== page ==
For the Love of Food!

 
Photograph/Macin Smolinski

Photograph: Macin Smolinski

Natasha Desai invites gourmands to try their hands at food photography.

This article was originally published in May 2017.

“Food, Glorious Food!” sang workhouse boys in the musical Oliver! And why not? A steaming hot bowl of curry, a pie with a crumbly crust or a juicy steak of chicken can inspire anyone in to spout poetry. And what better a way to profess your love for food than to photograph it?

Whether you’re a food blogger, a beginner who wants to shoot food or you simply love food, photographing the subject is not as daunting as it may seem. Keep a few simple things in mind while shooting and your photographs will surely leave your viewers hungry!

All About the Light
Using natural light is one of the best ways to photograph food. Set up your dish near a window or  a source of light and let it work its magic. Make sure you turn off any other source of light like bulbs or tubelights, as it can leave a mixed light cast on your photographs. You could also use a large sheet of butterpaper or a simple white sheet to cover the window for a softer, diffused light.

Photograph/AureliyMovila

Photograph: Aureliy Movila

If it is a overcast day and there isn’t enough of natural light available, use a simple source of light like a lamp and a reflector instead. You could also position a soft box right behind the dish and shoot into the light for a natural-looking rim light to the dishes. You could also backlighting to enhance the steam for a hot dish, just make sure you have a reflector to fill in any harsh shadows.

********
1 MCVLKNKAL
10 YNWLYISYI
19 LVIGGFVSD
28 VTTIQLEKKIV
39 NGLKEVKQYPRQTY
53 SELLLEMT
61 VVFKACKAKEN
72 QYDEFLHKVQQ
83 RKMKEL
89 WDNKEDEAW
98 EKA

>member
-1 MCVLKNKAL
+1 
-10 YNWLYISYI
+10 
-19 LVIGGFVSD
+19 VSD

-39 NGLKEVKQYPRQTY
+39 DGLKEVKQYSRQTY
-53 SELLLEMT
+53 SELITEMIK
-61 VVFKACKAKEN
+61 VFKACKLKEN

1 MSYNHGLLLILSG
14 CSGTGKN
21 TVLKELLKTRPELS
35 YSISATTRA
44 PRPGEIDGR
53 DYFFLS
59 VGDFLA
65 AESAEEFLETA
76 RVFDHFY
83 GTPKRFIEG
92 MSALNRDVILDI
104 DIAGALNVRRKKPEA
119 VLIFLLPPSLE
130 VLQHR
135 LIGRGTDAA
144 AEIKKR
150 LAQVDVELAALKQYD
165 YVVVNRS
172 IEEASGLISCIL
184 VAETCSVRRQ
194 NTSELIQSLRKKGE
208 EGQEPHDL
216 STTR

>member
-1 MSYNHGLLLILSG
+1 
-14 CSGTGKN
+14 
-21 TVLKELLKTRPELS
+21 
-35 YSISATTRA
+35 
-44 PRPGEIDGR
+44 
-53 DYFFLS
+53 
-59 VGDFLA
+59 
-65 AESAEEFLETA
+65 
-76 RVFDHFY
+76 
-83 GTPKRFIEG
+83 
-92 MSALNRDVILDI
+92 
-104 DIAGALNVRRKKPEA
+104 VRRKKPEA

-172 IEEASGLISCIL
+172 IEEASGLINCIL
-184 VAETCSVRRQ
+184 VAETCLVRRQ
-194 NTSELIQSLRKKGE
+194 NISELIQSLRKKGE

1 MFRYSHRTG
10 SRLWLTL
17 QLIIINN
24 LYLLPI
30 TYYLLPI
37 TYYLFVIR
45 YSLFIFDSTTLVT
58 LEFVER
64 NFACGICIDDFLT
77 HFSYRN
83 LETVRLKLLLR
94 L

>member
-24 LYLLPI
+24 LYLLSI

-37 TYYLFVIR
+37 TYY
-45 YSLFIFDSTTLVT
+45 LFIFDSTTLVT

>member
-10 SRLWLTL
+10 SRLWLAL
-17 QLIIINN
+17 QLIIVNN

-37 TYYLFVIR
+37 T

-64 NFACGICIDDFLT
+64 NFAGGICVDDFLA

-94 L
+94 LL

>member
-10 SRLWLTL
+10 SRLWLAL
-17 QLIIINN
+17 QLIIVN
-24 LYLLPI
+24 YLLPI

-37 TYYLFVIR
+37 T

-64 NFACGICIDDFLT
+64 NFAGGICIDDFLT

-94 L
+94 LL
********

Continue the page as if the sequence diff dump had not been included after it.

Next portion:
Check Your White Balance
Getting the White Balance right is crucial to making your food shots look delicious. The colours need to be correctly captured or else, the whole dish could look unappetising. Set the White Balance according to a white piece of cutlery or alternatively use a grey card and your custom white balance setting.

Control the Depth of Field
A shallow depth of field is the best way to draw the viewer’s attention to the food. Find the nicest looking element of the dish and focus on it. Or, focus on the part of the dish that is closest to the camera. Shoot with a wide aperture like f/2.8 and bring on the bokeh! Everybody loves bokeh.

Photograph/Nithya Ramanujam

Photograph: Nithya Ramanujam

Try a Different Angle
Don’t get stuck photographing food only from one side. Ask yourself, what can you do differently? What if you shoot liquid being poured into a vessel, or right from the edge of the table or at a tilt? Overhead shots are one of the best ways to photograph flat food like salads or pizzas or chapattis. Also, you don’t always have to include the entire dish, you could crop to include only a part of the whole.

Photograph/Sanjeeta K K Source/www.litebite.in/

Photograph: Sanjeeta K K/www.litebite.in

Layer the food
If you find the food looking too flat, you could layer is with a dollop of cream, or a garnish or stack them on top of each other in the case of something like rotis. Ensure the garnishes are complimentary to the dish.

Photograph/Teodora Vlaicu

Photograph: Teodora Vlaicu

Use Complimentary Props
Use similar textures and colours as the food to further enhance it. Smaller bowls of dips, garnishes, or even the basic ingredients make for wonderful props. Use cutlery that does not distract from the food and make sure it is clean!

Photograph/Sanjeeta K K Source/www.litebite.in/

Photograph: Sanjeeta K K/www.litebite.in

Don’t be Afraid of Postprocessing
Simple adjustments to contrast, white balance, brightness will only help your photographs look better. You could even remove specks of dirt or unruly ingredients anywhere in the photograph.

Photograph/A. Laczek

Photograph: A. Laczek

Tags: A. Laczek, Aureliy Movila, Features, food, food blogging, Food Photography, food photography tips, Macin Smolinski, natasha desai, Nithya Ramanujam, Sanjeeta K K, shooting techniques, techniques, Teodora Vlaicu, tips, tips on food photography